Students, staff and faculty alike filled the Walsh Gymnasium on Wednesday night to hear a moving speech by Sorrel King, founder of the Josie King Foundation.
Heads were shaking with disbelief as the audience heard the mother's riveting story of how medical errors led to the death of her 18-month-old daughter, Josie King. After being admitted to Johns Hopkins Hospital, Josie was nearing the end of her pediatric stay and was being readied for discharge in the hospital's progressive care, or "step down," unit. When Sorrel King noticed that her daughter was showing signs of being thirsty, she begged nurses and doctors to pay attention. After superficially treating Josie's thirst, a nurse gave the 18-month-old a dose of methadone. Earlier, a doctor had informed King that her daughter would not be given methadone.
King explained that after receiving the methadone, her daughter did not wake up as a result of losing her brain stem function. "It was complete chaos," said King. "[The doctors and nurses] couldn't look me in the eye."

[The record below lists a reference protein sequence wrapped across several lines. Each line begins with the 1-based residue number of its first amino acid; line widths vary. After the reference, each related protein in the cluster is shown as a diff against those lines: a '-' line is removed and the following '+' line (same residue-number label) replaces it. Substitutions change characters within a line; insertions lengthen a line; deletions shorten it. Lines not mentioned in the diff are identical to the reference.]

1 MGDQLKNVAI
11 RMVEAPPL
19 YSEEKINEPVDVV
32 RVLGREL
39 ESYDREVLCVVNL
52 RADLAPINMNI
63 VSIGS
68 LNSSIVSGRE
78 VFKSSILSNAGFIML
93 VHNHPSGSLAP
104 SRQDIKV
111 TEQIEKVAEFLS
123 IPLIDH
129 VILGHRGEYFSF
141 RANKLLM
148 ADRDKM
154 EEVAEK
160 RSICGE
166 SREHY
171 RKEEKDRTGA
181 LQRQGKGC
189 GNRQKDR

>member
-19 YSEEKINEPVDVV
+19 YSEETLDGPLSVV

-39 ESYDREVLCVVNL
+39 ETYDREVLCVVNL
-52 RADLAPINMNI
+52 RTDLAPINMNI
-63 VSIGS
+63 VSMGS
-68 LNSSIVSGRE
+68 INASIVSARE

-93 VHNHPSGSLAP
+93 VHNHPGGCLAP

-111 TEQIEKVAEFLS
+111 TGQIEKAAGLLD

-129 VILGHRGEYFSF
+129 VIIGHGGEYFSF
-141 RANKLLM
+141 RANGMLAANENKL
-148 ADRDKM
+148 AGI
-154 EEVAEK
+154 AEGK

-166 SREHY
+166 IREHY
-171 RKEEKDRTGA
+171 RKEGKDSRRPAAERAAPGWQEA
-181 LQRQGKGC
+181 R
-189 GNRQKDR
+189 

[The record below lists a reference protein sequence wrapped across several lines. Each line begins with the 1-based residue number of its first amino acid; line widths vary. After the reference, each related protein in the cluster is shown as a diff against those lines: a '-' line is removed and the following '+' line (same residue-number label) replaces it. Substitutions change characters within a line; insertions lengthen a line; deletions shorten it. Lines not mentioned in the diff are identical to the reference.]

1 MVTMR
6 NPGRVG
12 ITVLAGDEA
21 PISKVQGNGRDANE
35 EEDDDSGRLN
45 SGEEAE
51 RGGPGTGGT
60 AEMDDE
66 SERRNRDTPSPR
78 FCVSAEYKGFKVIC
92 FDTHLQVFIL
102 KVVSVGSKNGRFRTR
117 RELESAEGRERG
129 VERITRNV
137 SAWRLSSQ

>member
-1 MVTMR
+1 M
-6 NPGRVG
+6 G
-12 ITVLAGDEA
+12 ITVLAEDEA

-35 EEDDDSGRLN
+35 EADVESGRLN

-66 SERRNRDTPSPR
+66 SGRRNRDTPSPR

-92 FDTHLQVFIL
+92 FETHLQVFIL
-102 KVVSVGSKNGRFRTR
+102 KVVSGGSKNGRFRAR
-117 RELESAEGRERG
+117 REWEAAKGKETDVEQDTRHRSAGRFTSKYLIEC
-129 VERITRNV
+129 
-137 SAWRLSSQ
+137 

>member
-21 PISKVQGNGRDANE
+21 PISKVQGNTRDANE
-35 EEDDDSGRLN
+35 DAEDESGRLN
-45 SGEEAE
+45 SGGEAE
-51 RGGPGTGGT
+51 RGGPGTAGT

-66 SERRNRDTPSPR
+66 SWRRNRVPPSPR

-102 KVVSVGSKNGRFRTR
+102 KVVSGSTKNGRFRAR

On Feb. 22, 2001, Sorrel King lost her daughter to what she called a breakdown of communication. According to King, within a 24 hour time span her family went from planning a welcome home celebration to planning a funeral because of the lack of communication among the hospital staff.
King appeared at Seton Hall as part of the School of Health and Medical Sciences' Interprofessional Perspectives Speaker Series. Her address was titled: "How to Save a Life: Speaking Up to Prevent Medical Errors.
After wrapping up the moving story of her daughter, King went on to inform the audience that Josie's case was not a singular occurrence. She said that more than 98,000 people die of medical errors each year and 70 percent of sentinel events are caused due to a breakdown in communication.
King said that since Josie's death, she has worked to prevent other patients dying from or being injured by medical errors. This has become the mission of the Josie King Foundation, which King established along with other programs such as the Josie King Patient Safety Program.
This presentation was aimed directly at students who are going into the medical field.
"A movement like this can only happen when the culture is ready and doctors and nurses are demanding it," King told the audience. "Take this story with you throughout your education, your career, and your life."
Categories: Health and Medicine